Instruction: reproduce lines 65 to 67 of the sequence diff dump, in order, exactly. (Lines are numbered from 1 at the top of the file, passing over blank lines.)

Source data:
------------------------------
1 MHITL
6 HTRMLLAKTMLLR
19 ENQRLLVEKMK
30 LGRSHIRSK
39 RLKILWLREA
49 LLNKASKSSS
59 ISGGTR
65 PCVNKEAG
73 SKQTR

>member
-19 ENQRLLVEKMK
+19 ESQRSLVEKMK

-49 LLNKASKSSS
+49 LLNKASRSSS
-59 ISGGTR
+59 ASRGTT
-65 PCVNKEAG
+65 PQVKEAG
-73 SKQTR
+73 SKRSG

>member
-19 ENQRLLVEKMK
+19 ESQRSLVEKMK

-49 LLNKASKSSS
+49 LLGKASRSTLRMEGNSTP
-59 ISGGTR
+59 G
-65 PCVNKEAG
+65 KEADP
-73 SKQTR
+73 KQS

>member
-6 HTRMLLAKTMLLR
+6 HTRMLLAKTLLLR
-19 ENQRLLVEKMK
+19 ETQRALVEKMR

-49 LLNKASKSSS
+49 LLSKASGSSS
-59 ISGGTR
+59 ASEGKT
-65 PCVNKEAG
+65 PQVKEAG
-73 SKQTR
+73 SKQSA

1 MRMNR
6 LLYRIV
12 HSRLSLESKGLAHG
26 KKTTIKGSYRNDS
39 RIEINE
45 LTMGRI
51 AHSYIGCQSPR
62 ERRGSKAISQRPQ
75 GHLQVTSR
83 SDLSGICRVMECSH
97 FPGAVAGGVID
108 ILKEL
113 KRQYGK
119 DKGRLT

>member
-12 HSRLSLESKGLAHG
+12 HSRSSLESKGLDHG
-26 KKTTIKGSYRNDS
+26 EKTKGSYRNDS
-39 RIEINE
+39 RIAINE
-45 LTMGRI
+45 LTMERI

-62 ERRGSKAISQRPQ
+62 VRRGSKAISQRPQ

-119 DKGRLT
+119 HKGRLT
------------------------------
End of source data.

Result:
+39 RIAINE
-45 LTMGRI
+45 LTMERI